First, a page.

Flowers of Adonis Download ½ 105 ´ The 5th Century BC The Greek city states are engaged in perpetual war But one man towers above the chaos His name is Alkibiades He is at once a pirate statesman and seducer whose adventures rival those of Odysseus himselfCitizen of Athens friend of Socrates sailor warrior and inveterate lover Alkibiades flees persThe 5th Century BC The Greek city states are engaged in perpetual war But one man towers above the chaos His name is Alkibiades He is at once a pirate statesman and seducer whose adv. The greatest hero the worst traitor Alkibiades is an enigma He casts a glamour that comes clean down the centuries a dazzle of personal magnetism that makes it hard to see the man behind itSet in the death struggle between Athens and Sparta Alkibiades directs one Greek city against the other and calls on the Persians to settle a tieWith such a chameleon like character he cannot be described by only one view point This novel is written by many people each seeing the face that Alkibiades chooses to show We see him through the eyes of;The Citizen an Athenean who remains at Athens an every man with a lame legThe Seaman his pilot and most trusted friendThe Dead plotters who planned to overthrow a cityThe Trirarch a ship's captain with a unwelcome duty to performThe Wine Shopkeeper a small man on the sidelines of historyThe Soldier he nearly died due to Alkibiades treachery but still a supporterThe Priest another on the sidelines of historyThe ueen trapped in a loveless marriage to the Spartan King she loves AlkibiadesThe King a true Spartan who cannot love hates Athens and AlkibiadesThe Spartan an Ephor the power behind the Spartan KingThe Whore a flute girl who wins the love of AlkibiadesThe Rower an Athenian sailor and supporter The Citizen on watching Alkibiades lead his fleet into warAs he came opposite to where I stood he turned his head and just for a breath of time he looked full at meIt was not easy to be young and to watch young men march away to the war that was to gather so much glory I was still so near to being a boy that war seemed to me a fine and valiant thing and that passing glance made it no easier In that moment if I could have known what waited for our troops in Sicily I think that with Alkibiades’ blazing blue glance upon me I would still have asked nothing of life than to follow himThen he was past and the gold dust fell from my eyes; and I saw again the empty street between its long hedges of craning people and the bruise dark stains of the trampled Adonis flowers Men broke forward to follow him; some would run at his horse’s heels all the way to PiraeusThe younger of the two men beside me said ‘The Gods help him if ever he betrays us’And the old man said ‘And may they help both him and us if ever we betray him’ The Soldier on the fleet while waiting for Alibiades to boardCorylas laughed a little uneasily ‘I was just thinking — you know this is a subject for Aristophanes to put into a play Here’s the greatest fighting force Athens has ever sent overseas setting off with her blessing and — we are told — the blessing of the Gods under the command of a man with a blasphemy charge hanging over his head’I said ‘I wonder if he knows he’s sailing under death’s shadow’ I had not known I was going to say that I had not even thought it until the moment it was spoken The Seaman remembers becoming Alkibiades right hand manNo one less noble or less arrogant than Alkibiades would have been seen drinking with a fisher lad at a public wine booth; and no fisher lad with any sense of the fitness of things would have gone happily without thought of the honour done him to drink at a public wine booth with AlkibiadesI never thought of that until I went home and told my parents what had happened At first they did not believe me; and when they did my father who was of a hopeful disposition kept telling me that my fortune was made ‘He’ll be the making of you — the making of you boy’Until my mother who took a darker view of life some said as the result of having married my father said ‘Or the death of you if all I hear of that one be true’Well my father has proved right so far but there’s still time enough for my mother’s turn to come The Trirarch was sent to recall Alkibiades to his treason trial and his deathI didn’t much like my orders when the Council gave them to me They were the kind of orders that leave a foul taste in the mouth after one has carried them outI said ‘I am sent by the Council of Archons to invite you to return with me to Athens’ And my voice sounded wooden in my own ears The voice of a man who is no actor speaking lines learned by heart‘For what purpose’ Alkibiades asked politely‘To answer to the old charge of blasphemy’ I saidHe set down the beautiful wine cup in his hand ‘Am I under arrest’‘No no My orders are to reuest —’ I stumbled over the word as though I were a callow boy — ‘to persuade you with all respect and courtesy to returnNo ’‘And if with eual respect and courtesy I refuse’‘I think you would be wiser not to refuse’‘In fact your orders are to bring me back to Athens with as little disturbance as may be; but to bring me none the less’ The Wine Shopkeeper is a pawn on the chessboard of history‘I believe Alexandros the magistrate is still in the city though lying low with the rest of the Syracuse party You told me once that he bought his wine from you’‘Yes General still here though he keeps to the house as close as any virtuous great lady these days’Alkibiades dropped the purse on to the table beside the tablets ‘The message is for him’I looked at the purse It looked reasonably full and it had made a satisfying jingle as he tossed it down But still — ‘It won’t mean trouble’ I said‘Not for you not for Alexandros’ Alkibiades picked up the tablets and sat weighing them in his hand ‘Give him this from me; and bid him see that it reaches Messana — the Chief Archon — as uickly as possible’That rocked me back a bit and it was a moment before I could find enough tongue to speak‘What is it Demetrios’‘Your pardon Lord but — he being all for Syracuse and you being who you are won’t he be wondering a bit ’‘Demetrios of the Golden Lily’ says he ‘don’t tell me you have not heard why I am being summoned back to Athens Remind Alexandros that Athens has called me back to stand trial on an old trumped up blasphemy charge; and I think you’ll find he will not wonder any ’ The Soldier learning that Alkabiades is recalled to face his trialIt only needed one word from him One word and the whole Athenian force would have gone roaring up in revolt We waited all that night for it to come I hope Nikias and Lamachus spent a sleepless night; I know we did feeling the whole of Catana city and fleet alike working under us like yeast And we grew sullen and uneasy as the time of darkness passed and the one word did not come He went on board without once looking back laughing at something Nikomedes had said We might not have been there at all And the last we saw of him as the Icarus followed the Salamina to sea was a figure in a crocus purple cloak leaning casually against the after deck rail and watching the circling gulls about the masthead‘He’ll be back’ we said ‘he’s got some plan’ But we did not uite meet each other’s eyes and something of the heart was gone out of us The Priest meets a godThere have been strange things happen to me in the thirty years that I have served the Sanctuary of Poseidon here at ThuriiAll men who tend the Sanctuaries of the Great Ones alone and at night have known such things Strange comings of the spirit strange sights and shadows in the altar flame certainties that one has but to turn and look behind one and the Splendour and the Terror will be there Once when I turned so it was a ewe with her lamb at heel strayed in from someone’s flock But there was the one night — the one night when for a space I thought that the Blue Haired One himself had indeed come to meand on leaving the shrineThey would not return to me I was glad to see them go yet my house felt oddly desolate for their going as though something bright that had blazed up with their coming had burned out leaving a little grey ash over everything; even over my own heart The ueen of Sparta falls in love with AlkabiadesAmong all the faces of the crowd that beat upon me like a wave I saw one blue eyed under a lion coloured crest of hairAlkibiades the Athenian One saw him everywhere in the gymnasium about the city among the men setting out on the hunting trail coming up from bathing with his wet hair bright in the sun I had even felt a little sorry for him thinking what it would be to be cast out by Sparta and driven to help her enemies for the sake of revenge But indeed both his exile and his revenge seemed to sit so lightly on him that after a while I had ceased to feel sorryYet in that moment I saw him as though for the first time; as though a shadow had fallen from my eyes I saw the blazing blue of his eyes reaching out to pierce me and the laughter at the corner of his mouth; and my fallen hyacinth flower caught into the shoulder knot of his cloak The Spartan sides with AlkibiadesSomehow I got the Council summoned again before noon and somehow the thing was done I put Alkibiades’ own arguments to my fellows and after much discussion got the vote for the suadron to sail Getting Alkibiades back into his appointment was still difficult; I got to the stage of pointing out that a man’s private morals had nothing to do with his gifts as an admiral or a diplomat — which had little effect I also suggested that Sparta might be a healthier and peaceful place for uite a lot of us if our Athenian friend was out of it — which had rather I got both votes eventually and sent the order off to Chalcidius I had previously sent him private word to stand by and next morning the little fleet slipped out to sea; Alkibiades aboard the flagship and that red polled pilot of his with him I made the rather surprising discovery that I should find life less amusing if I were never to see Alkibiades againI never have The Whore faces dead from Alkibiades then loves him forever‘May we now turn ourselves to pleasure of another kind from your dancing girls’ He glanced round as he spoke And he saw me looking at him before I could look away; before I could guard my face And his eyes widened on me; they were full of cold blue light between the darkened lids; they held me so that I could not break free but must give him back look for look And he knew that I had heard and understood the main part of what had passedAnd then Alkibiades said ‘Give me the services of your flute girl to play me into sleep tonight for sleep is slower in coming to me these latter years than it was when the world was young’ From the Spartans after the naval battle of CyicusFrom Mindarus' Staff Triarch; to the Government of SpartaOur ships are lost; Mindarus is killed; our men are starving; we know not what to doWherever he went Alkibiades could persuade men to do his bidding and if not then he depended on his famous luckFrom alliances battles betrayals love and hate he shone like a star across the skies of Athens Sparta and Persia until his fallEnjoy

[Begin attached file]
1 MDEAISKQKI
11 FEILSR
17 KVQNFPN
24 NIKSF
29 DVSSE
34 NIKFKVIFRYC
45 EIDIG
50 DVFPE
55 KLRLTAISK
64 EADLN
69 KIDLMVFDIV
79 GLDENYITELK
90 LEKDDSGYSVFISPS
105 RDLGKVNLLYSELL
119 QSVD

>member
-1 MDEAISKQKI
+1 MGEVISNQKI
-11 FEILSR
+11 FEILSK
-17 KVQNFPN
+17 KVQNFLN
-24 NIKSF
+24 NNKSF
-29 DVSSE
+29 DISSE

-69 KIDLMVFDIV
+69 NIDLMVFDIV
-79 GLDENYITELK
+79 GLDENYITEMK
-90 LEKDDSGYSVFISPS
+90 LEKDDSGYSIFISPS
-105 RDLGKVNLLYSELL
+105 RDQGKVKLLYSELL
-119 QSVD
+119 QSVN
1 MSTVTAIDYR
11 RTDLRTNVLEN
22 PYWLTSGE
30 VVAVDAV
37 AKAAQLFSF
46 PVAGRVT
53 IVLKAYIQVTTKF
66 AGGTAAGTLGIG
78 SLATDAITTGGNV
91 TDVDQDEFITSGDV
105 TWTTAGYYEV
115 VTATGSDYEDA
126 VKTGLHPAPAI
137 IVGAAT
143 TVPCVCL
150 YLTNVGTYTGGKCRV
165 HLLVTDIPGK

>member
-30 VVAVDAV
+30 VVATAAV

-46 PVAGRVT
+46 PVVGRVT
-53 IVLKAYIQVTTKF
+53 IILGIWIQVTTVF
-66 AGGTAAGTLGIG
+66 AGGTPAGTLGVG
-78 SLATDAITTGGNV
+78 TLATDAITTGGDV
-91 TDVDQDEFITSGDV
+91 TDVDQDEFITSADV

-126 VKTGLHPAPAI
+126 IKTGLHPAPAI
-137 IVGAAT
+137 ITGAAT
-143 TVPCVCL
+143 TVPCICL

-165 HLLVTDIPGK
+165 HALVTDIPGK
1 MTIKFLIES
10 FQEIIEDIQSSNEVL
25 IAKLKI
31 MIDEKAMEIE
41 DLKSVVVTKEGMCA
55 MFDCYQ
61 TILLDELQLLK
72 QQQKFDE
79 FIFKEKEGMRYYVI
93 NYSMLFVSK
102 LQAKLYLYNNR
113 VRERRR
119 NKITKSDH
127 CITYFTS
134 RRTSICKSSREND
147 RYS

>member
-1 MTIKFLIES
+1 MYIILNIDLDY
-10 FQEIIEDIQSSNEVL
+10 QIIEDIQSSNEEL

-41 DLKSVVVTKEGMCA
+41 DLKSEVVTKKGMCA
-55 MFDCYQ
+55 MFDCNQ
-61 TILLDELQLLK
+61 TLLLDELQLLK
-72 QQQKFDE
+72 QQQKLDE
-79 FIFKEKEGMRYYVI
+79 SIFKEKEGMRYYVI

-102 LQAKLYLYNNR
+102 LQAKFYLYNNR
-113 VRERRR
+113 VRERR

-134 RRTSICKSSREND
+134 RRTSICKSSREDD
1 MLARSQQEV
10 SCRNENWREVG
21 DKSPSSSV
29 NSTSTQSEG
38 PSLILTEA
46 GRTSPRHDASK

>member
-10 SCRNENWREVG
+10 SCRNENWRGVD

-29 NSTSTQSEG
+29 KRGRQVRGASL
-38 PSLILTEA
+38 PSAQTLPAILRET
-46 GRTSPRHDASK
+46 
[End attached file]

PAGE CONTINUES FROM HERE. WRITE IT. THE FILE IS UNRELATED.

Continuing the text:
review ¹ PDF, eBook or Kindle ePUB free Ó Rosemary Sutcliff

Use However his brilliant naval and diplomatic victories on their behalf do not save him from the conseuences of impregnating the Spartan ueen and once he takes up the outcast's mant. I read this when in my teens I remember thinking what a great story it tells The switching I found easy to keep up with so may be an individuals problem rather than a real issueSeverely recommend this book

Rosemary Sutcliff Ó 5 Free read

Flowers of AdonisEntures rival those of Odysseus himselfCitizen of Athens friend of Socrates sailor warrior and inveterate lover Alkibiades flees persecution in his native city to join the Spartan ca. One of her few books for adults I read a number of her children's books when I was young and I do wish she'd written Based on thorough research she applies such wonderful imagination that you feel you are immersed in and understand the period the cultures the people politics and motivations This is the story of Alcibiades something of a renegade Athenian and it makes me want to re read Thucydides 'The Peloponnesian Wars' in translation